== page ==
The Congressional Review Act, 5 U.S.C. section 801 et seq., as added by the Small Business Regulatory Enforcement Fairness Act of 1996, generally provides that before a rule may take effect, the agency promulgating the rule must submit a rule report, which includes a copy of the rule, to each House of the Congress and to the Comptroller General of the United States. EPA will submit a report containing this rule and other required information to the U.S. Senate, the U.S. House of Representatives, and the Comptroller General of the United States prior to publication of the rule in the Federal Register. A major rule cannot take effect until 60 days after it is published in the Federal Register. This action is not a “major rule” as defined by 5 U.S.C. section 804(2).

Under section 307(b)(1) of the CAA, petitions for judicial review of this action must be filed in the United States Court of Appeals for the appropriate circuit by April 25, 2005. Filing a petition for reconsideration by the Administrator of this final rule does not affect the finality of this rule for the purposes of judicial review nor does it extend the time within which a petition for judicial review may be filed, and shall not postpone the effectiveness of such rule or action. This action may not be challenged later in proceedings to enforce its requirements. See section 307(b)(2).

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List of Subjects in 40 CFR Part 52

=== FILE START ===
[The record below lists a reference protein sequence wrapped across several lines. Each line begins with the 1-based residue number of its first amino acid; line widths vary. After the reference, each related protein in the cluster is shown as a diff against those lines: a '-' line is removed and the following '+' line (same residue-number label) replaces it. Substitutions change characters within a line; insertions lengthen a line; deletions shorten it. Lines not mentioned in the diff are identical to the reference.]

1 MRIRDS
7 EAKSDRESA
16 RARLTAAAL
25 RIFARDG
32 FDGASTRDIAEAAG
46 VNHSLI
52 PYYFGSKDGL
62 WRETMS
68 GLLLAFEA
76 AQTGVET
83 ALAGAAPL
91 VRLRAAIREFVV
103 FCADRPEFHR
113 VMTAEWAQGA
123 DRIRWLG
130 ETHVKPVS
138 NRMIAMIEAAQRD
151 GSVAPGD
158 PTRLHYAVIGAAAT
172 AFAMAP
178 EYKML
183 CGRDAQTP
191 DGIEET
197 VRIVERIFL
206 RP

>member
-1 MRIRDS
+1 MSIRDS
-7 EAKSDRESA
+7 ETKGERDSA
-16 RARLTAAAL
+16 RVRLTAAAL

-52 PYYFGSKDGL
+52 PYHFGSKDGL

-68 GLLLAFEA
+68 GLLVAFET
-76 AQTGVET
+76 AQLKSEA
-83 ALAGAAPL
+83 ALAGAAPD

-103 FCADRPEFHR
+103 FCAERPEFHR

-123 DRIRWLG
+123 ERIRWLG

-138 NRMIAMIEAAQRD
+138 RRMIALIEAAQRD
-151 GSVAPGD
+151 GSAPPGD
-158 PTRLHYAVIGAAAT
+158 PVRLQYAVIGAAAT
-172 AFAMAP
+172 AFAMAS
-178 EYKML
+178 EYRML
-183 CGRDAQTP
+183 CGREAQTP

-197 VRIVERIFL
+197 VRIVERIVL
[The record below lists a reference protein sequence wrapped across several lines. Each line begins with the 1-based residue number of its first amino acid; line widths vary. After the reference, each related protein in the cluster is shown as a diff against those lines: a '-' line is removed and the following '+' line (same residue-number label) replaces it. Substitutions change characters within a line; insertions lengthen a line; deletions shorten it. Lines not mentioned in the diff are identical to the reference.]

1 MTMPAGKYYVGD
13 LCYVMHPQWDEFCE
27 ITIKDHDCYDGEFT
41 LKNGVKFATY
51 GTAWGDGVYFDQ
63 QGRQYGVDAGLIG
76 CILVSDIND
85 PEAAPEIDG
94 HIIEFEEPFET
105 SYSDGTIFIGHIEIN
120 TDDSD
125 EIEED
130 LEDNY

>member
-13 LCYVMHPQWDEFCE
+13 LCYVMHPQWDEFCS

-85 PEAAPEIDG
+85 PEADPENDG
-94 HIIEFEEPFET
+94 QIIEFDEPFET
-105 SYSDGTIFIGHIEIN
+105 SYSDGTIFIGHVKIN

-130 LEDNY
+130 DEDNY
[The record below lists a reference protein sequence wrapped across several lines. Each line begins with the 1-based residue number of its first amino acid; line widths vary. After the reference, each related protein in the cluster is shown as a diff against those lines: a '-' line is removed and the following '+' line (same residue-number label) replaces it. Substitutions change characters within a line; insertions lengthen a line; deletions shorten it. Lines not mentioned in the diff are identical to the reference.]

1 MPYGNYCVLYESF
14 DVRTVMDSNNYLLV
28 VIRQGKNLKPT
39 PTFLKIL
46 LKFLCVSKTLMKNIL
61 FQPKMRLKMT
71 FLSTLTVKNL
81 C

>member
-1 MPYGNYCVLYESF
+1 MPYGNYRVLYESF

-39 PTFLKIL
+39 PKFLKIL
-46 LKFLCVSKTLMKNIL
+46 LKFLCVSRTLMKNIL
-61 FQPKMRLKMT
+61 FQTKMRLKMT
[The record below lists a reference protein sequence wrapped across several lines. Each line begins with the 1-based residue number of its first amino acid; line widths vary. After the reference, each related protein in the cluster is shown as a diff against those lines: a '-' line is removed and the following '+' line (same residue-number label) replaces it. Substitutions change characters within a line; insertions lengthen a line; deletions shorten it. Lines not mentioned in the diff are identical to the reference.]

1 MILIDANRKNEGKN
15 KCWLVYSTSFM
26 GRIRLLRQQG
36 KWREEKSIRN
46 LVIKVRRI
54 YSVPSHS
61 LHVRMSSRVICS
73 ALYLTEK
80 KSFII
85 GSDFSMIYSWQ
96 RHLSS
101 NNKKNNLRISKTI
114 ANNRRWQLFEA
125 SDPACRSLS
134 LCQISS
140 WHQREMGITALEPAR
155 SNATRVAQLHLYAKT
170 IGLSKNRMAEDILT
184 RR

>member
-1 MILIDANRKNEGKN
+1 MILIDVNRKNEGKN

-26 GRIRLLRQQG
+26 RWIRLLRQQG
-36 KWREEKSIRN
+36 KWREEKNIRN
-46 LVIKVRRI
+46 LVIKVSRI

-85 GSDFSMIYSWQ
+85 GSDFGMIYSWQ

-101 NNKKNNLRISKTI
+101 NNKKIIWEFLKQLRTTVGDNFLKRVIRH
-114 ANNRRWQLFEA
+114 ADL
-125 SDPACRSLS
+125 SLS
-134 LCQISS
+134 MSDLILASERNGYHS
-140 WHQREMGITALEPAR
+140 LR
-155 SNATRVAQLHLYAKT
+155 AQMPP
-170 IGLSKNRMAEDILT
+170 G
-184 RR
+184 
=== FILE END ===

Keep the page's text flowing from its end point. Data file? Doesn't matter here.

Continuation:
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Dated: January 12, 2005.

Laura Yoshii,

Acting Regional Administrator, Region IX.

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Part 52, chapter I, title 40 of the Code of Federal Regulations is amended as follows:

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PART 52 [AMENDED]

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1. The authority citation for part 52 continues to read as follows:

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Authority: 42 U.S.C. 7401 et seq.

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Subpart F—California

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2. Section 52.220 is amended by adding paragraph (c)(254)(i)(E)(

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Identification of plan.
* * * * *

(c) * * *

(254) * * *

(i) * * *

(E) * * *

(3) Rules 201, 203, 204, 205, and 217, adopted on January 9, 1976 and amended on August 19, 1997.

* * * * *
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[FR Doc. 05-3185 Filed 2-18-05; 8:45 am]